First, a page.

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Queen Elizabeth II arrives as part of the royal carriage procession on day four of Royal Ascot at Ascot Racecourse. - 

STEVE CHIOTAKIS: Well now to the U.K. where the government slogan for public spending cuts is: we are all in this together. Apparently that includes the "royal We." The conservative government there is now proposing a pay cut -- for the queen.

Marketplace's Stephen Beard reports.

STEPHEN BEARD: On the face of it, Her Majesty may not be amused. In the planned financial shake up, she could receive in real terms 10 percent less than usual from the public purse. By 2015, that might amount to some $56 million year -- a paltry sum when you have five palaces to maintain, a small army of footmen, and a fleet of gilded horse-drawn carriages.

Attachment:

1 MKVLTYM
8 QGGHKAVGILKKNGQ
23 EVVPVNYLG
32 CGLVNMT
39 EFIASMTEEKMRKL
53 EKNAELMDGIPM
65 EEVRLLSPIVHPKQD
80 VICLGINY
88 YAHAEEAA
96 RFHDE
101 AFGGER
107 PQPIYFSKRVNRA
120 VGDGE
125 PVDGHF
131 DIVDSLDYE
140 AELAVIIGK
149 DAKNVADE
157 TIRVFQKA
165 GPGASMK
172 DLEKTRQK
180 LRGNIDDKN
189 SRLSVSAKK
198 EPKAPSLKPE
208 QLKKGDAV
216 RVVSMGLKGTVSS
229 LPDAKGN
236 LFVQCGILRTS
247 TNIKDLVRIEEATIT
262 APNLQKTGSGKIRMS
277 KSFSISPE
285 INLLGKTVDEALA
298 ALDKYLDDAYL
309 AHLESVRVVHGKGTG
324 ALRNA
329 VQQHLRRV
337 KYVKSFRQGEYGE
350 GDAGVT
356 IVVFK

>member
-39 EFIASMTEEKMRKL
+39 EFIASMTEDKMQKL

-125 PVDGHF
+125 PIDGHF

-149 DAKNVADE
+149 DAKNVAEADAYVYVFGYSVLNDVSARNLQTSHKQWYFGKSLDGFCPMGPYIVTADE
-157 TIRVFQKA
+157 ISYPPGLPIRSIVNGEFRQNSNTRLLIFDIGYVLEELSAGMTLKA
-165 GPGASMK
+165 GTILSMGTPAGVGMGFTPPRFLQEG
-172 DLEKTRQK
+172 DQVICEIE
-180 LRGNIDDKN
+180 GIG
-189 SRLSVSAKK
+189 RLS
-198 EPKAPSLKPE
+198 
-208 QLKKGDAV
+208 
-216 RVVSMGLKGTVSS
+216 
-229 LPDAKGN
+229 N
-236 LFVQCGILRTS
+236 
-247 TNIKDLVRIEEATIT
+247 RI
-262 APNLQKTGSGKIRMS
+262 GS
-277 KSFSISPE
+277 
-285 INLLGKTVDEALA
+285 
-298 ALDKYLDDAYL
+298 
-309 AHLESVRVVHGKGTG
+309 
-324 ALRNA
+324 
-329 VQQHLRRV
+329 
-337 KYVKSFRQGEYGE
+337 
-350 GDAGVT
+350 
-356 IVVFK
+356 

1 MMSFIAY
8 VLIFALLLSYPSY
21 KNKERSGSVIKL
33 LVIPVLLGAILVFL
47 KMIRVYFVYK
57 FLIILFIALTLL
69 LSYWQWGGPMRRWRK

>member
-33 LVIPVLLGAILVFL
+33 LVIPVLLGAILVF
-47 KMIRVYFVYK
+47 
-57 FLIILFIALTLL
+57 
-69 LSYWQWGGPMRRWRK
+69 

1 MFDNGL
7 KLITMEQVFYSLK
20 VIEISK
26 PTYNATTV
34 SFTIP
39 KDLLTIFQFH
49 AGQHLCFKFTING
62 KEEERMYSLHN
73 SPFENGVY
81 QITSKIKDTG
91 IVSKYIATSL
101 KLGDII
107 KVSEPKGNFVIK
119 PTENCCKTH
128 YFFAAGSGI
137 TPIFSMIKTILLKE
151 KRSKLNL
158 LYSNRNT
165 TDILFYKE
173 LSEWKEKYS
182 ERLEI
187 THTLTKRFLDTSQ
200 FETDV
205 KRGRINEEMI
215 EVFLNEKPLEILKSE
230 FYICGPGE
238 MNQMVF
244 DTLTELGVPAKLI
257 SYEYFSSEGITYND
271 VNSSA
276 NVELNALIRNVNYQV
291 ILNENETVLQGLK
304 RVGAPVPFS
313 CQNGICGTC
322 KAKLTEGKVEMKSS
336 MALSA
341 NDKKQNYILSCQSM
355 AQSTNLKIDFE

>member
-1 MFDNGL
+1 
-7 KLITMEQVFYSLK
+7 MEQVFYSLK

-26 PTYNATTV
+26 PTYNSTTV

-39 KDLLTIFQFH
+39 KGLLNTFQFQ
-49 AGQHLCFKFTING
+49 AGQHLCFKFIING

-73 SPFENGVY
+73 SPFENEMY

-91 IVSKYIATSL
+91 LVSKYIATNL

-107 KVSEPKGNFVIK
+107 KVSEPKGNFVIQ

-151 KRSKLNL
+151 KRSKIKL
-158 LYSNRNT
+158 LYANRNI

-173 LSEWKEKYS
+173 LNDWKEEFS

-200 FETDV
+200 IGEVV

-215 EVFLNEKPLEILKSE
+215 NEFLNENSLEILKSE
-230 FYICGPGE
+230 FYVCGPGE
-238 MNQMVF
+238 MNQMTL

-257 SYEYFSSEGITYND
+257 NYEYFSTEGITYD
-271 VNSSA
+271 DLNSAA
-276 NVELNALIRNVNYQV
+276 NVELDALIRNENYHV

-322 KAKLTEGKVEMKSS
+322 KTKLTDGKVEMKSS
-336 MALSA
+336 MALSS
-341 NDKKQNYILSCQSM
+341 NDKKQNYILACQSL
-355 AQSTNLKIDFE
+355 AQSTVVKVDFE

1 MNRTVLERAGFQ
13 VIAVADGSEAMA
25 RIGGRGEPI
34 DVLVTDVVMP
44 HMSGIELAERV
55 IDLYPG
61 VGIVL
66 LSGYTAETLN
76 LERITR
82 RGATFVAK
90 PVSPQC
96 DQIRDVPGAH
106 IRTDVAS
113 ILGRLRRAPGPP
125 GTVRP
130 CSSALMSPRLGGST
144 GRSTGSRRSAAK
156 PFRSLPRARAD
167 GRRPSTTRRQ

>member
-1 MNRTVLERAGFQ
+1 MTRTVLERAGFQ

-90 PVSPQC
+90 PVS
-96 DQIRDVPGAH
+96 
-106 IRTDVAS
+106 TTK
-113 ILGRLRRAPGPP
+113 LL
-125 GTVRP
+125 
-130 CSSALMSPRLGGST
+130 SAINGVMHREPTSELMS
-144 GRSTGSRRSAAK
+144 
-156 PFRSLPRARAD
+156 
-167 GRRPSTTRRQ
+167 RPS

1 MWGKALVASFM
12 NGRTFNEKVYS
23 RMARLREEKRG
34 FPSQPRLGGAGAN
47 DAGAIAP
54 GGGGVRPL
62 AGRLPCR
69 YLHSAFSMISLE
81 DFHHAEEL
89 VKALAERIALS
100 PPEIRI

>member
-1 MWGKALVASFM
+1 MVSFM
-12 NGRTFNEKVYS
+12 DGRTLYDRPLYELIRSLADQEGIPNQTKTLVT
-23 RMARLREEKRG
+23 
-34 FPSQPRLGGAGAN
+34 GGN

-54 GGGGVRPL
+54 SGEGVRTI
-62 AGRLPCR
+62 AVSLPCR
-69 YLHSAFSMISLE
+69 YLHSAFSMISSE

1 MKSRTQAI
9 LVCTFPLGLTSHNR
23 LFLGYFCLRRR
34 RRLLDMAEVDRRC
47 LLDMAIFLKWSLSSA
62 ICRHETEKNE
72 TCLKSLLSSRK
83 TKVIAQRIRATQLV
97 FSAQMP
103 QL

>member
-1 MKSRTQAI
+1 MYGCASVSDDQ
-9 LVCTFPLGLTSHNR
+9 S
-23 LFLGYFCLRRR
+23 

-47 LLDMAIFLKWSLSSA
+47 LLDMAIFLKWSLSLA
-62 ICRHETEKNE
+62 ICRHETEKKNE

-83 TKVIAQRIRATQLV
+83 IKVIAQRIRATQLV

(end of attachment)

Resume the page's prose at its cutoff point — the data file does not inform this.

But campaigners against the monarchy say, don't be fooled by the new system. Here's Stephen Haseler.

STEPHEN HASELER: It's much more complicated and mysterious -- that's the word that comes to mind whenever I think of royal finance, is mystery -- than this straight deal would imply.

He says the royal household are funded in many different ways by the state. And he reckons the monarchy costs the British taxpayer $320 million a year -- more than double the cost of the Dutch royal family, and eight times the cost of Germany's presidency.

In London, I'm Stephen Beard for Marketplace.